A Song of Home for a Heart that’s Breaking

What I’ve written below may look like a list of plants.

In my taxonomy work, I have been for several months in conversation with one such list. It has been a many-layered joy: because I enjoy the puzzle of taxonomy, because I know many of the plants, and because I rejoice generally in the kingdom Plantae. The names of plants are dying in our language. I like to speak and write them as a counterspell.

My list is derived from many sources, but its best inclusions come from the catalog of a particular Oakland nursery, East Bay Wilds. I’ve never set foot there, but I love them. Their species list contains the raw ingredients of a powerful incantation.

Last afternoon, my cat companion died. She was old, and it had been expected. Still, it was a shock to see her husk: her eyes sunk in and fur in ragged clumps, the muscles gone slack that had held each piece minutely, the pattern that had made her starting to unravel. For a dozen years, she was my friend, my little owl, my Gwenhwyfar. I will never speak with her again.

Our present times are overfull with heartbreak. It helps me to work, and I’m lucky to do that with good folks, who know when to speak their sympathy and when to ask distracting questions about attributes and values. It also helps to reach out to my community, gathered all about, as ordinary and miraculous as a bowl of stars. I did both those things today, and both have held me up.

I had marked out for my work today this list of plants to finish wrestling with. Grief – not just for Gwenners – has loosened my self-consciousness of late. So I didn’t stop when I realized I was speaking aloud the genus and species and cultivar names that pleased me. They felt cool and soothing, the way it feels to gain admittance to an ancient grove. Merely listing them was not what I heard myself doing; I was punctuating. So I wrote them down, and I stopped and paused and drew out these names the way they shaped themselves to rhythm, and what I have on paper is…a prayer? A poem, a paean, a mourning song. Beautiful words from the woods and hills of my first beloved home, chanted or whispered or sung to meet the hurt in my heart, to lift the memory of my loved, my lost small friend.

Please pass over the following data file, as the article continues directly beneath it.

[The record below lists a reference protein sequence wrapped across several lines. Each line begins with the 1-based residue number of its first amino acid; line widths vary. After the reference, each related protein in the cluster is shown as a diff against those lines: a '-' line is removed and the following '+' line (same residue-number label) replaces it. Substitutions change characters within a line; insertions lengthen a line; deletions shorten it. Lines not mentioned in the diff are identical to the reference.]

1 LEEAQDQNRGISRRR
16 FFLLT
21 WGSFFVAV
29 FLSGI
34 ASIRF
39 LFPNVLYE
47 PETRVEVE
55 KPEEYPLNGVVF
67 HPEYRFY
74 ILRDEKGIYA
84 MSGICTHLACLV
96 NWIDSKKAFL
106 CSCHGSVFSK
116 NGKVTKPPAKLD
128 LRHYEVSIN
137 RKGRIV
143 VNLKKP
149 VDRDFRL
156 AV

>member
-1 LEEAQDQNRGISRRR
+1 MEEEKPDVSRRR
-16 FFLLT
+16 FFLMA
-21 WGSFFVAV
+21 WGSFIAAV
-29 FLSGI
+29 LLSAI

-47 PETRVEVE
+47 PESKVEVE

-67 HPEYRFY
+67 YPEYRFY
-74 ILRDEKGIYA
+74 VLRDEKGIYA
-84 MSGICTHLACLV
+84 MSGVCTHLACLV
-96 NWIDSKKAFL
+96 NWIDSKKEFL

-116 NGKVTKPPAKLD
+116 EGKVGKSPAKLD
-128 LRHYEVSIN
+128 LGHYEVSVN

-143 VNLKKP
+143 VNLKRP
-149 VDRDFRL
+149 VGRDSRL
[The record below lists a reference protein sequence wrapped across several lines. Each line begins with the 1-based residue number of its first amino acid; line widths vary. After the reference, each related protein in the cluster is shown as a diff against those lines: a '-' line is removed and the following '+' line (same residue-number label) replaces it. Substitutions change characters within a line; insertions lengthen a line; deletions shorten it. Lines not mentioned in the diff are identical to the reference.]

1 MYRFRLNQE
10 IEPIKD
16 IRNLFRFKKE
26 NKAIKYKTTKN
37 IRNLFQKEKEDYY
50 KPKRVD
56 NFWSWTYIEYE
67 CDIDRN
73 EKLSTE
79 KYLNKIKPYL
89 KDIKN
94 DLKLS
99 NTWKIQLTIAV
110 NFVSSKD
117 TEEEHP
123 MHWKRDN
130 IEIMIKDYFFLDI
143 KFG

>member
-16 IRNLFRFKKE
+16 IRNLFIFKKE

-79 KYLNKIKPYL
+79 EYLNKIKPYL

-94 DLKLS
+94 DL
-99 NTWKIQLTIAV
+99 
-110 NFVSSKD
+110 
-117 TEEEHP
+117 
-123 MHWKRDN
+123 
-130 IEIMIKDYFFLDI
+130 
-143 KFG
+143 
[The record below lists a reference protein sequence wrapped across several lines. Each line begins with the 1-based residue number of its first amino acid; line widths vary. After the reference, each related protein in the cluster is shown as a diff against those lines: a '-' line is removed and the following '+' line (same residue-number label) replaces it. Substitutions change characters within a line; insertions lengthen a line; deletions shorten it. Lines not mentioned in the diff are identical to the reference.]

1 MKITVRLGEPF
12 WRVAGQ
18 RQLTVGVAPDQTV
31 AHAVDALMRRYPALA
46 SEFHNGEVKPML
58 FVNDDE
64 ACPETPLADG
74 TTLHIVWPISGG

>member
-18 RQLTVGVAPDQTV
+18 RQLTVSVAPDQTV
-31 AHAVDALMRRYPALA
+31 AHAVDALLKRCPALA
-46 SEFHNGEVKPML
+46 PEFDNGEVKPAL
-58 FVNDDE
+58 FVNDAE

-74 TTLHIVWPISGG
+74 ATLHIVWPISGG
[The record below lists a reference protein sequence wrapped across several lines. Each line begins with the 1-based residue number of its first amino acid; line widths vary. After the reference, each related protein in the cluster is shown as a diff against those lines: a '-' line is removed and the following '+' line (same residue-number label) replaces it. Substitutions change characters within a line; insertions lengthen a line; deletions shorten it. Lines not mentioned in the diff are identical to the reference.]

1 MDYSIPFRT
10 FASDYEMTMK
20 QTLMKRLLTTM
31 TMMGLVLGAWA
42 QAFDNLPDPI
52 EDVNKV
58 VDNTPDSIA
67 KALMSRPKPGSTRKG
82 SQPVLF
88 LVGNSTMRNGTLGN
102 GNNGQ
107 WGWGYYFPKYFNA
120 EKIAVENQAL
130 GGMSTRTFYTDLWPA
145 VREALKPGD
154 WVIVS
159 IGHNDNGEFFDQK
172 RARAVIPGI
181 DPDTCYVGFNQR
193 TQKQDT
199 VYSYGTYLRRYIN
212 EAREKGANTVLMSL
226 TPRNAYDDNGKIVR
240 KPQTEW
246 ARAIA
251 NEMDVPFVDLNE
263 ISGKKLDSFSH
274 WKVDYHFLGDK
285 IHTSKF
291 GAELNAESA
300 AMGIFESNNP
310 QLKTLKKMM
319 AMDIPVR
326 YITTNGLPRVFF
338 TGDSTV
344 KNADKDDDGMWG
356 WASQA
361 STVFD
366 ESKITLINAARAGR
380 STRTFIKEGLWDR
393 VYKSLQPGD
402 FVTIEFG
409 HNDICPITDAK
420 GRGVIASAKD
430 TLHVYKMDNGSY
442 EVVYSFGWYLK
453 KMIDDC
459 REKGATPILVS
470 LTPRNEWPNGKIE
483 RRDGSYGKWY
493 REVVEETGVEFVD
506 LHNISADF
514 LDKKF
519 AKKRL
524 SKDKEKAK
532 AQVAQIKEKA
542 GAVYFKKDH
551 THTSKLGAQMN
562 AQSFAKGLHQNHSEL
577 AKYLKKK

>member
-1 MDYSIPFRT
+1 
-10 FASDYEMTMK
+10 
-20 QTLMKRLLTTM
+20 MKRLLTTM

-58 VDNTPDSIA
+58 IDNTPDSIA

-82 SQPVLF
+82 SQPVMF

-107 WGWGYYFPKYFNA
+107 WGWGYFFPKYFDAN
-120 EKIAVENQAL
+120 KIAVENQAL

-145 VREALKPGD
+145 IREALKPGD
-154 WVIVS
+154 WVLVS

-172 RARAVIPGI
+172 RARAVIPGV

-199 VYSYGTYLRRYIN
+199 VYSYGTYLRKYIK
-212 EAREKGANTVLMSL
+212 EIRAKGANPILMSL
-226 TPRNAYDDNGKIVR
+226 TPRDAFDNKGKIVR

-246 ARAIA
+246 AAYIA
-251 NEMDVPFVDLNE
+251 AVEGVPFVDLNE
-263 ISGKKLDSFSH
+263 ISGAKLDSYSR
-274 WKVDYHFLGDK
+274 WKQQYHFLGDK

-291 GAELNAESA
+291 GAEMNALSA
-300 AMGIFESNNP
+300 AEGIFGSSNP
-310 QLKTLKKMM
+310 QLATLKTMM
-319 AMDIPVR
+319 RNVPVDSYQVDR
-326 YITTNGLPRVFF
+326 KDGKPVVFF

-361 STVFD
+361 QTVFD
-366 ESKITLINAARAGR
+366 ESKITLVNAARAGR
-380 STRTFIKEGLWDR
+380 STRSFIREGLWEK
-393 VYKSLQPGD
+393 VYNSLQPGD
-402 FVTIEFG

You may share them, if you like. I do not think their magic is particular to me, or to my loss, or to loss at all. Speak them, if you have a quiet place. I hope that they might bless you, too.

***

Lace-lip fern & leafy reedgrass, lily-of-the-valley.

Leather root, lotus, living stone.

Oceanspray & olive; owl’s claws.

Pacific Mist manzanita. Pearly everlasting.

 

Pink-flowered buckeye, Point Reyes bearberry, prickly pear & purple moor grass

     — Quail bush. Radiant kinnickkinnick!

 

Rushrose & Sandhill sage, sapphire ceanothus.

Sea buckthorn & serpentine sedge, sequoia.

Sorrel, snowdrop, slender-footed sedge.

     — Shatterberry manzanita.

 

Spearmint, spicebush, southern silktassle. St. Catherine’s lace buckwheat.

Staghorn, stonecrop, strawberry tree;

Sweet pea & sycamore, tarragon & teak.

 

Thyme & tickseed & tiger lily. Torrent sedge & toyon.

Twinberry honeysuckle, water lettuce;

     Wax myrtle, & weeping fig.

 

Wild ginger, wishbone bush, windflower, wisteria…

Witchhazel, woodfern:

     Wright’s buckwheat bastardsage!

 

Yarrow.

Yerba Santa.

Yew.

***

 

 

 

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2 thoughts on “A Song of Home for a Heart that’s Breaking

  1. Beautiful! Gwenners would love it in her inimitable kitty way. I do. Thanks for another wonderful memory of a wonderful little companion. Much love and hugs.

    Liked by 1 person

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